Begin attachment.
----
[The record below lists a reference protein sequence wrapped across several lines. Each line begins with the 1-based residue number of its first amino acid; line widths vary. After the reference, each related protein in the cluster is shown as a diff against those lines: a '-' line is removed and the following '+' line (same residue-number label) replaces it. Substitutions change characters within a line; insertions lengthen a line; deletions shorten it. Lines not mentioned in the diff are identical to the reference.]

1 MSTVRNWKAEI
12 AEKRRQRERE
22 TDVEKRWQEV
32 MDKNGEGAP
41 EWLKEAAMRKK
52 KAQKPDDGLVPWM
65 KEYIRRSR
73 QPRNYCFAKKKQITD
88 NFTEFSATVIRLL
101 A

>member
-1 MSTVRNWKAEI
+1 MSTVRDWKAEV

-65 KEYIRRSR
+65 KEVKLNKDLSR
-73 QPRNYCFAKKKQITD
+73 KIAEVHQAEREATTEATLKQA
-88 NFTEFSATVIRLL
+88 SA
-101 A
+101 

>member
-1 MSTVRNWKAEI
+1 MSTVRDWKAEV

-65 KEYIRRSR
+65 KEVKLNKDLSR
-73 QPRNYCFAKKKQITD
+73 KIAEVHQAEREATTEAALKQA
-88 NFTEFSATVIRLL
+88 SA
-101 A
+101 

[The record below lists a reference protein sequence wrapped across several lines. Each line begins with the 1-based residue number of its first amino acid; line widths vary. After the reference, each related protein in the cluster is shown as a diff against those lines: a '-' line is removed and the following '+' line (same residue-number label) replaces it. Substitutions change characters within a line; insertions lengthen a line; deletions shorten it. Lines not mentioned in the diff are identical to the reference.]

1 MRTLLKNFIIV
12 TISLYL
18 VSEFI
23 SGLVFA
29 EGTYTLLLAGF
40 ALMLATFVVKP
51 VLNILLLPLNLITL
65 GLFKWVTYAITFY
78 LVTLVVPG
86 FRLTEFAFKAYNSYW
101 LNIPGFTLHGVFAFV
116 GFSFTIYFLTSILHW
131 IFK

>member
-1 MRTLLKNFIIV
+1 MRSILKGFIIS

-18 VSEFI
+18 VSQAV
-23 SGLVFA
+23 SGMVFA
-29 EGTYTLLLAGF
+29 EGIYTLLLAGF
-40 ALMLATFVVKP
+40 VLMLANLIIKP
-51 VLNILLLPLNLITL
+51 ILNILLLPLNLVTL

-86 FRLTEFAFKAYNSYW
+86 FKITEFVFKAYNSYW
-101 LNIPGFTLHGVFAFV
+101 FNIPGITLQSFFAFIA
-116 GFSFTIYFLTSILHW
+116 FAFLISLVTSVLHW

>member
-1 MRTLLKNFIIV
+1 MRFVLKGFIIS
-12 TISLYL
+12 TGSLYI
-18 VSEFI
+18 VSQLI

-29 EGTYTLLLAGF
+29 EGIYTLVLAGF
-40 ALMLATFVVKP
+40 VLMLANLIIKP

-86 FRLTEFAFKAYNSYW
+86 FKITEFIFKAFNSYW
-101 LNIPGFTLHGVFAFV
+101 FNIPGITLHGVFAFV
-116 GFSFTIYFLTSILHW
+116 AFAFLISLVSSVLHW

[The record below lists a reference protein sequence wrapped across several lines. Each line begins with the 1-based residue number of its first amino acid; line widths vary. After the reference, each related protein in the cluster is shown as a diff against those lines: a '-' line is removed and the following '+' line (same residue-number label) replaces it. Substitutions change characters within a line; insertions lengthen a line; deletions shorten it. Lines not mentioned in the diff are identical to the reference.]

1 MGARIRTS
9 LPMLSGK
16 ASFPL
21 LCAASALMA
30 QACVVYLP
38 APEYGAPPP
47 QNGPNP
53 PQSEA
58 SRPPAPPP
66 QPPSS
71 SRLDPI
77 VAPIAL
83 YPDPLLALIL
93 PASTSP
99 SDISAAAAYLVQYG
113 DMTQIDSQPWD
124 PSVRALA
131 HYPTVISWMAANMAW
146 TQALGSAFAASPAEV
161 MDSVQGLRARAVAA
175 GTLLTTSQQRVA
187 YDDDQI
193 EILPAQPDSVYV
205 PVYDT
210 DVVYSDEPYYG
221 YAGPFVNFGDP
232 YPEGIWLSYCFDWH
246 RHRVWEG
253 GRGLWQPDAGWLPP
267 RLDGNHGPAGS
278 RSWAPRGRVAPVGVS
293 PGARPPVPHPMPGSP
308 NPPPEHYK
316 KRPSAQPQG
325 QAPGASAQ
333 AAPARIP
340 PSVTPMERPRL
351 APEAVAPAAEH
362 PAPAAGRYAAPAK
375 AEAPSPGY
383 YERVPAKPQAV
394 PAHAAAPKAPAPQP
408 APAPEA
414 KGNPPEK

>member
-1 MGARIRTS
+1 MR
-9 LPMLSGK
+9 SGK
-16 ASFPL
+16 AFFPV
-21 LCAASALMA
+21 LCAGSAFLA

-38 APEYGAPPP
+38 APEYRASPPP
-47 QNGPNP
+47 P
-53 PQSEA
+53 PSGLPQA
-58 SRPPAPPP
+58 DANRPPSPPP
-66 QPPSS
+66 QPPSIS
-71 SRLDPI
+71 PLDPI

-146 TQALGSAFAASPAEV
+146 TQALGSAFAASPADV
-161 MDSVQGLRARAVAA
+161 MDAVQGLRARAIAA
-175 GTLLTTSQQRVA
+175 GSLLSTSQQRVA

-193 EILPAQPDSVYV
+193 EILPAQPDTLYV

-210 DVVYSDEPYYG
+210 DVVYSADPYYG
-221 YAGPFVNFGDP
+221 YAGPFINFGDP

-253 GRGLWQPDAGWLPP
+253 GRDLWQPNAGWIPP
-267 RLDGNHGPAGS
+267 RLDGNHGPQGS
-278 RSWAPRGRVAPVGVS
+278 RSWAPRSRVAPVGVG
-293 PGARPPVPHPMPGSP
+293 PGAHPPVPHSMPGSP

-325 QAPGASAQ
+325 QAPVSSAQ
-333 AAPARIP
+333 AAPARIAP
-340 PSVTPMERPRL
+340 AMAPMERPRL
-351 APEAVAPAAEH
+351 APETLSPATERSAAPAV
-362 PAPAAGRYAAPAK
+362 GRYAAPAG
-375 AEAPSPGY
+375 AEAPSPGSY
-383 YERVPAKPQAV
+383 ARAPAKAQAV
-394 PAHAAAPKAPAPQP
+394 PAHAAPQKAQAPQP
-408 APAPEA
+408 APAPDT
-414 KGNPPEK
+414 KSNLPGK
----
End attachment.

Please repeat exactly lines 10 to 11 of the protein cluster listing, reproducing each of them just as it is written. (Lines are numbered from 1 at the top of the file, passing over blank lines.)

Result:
88 NFTEFSATVIRLL
101 A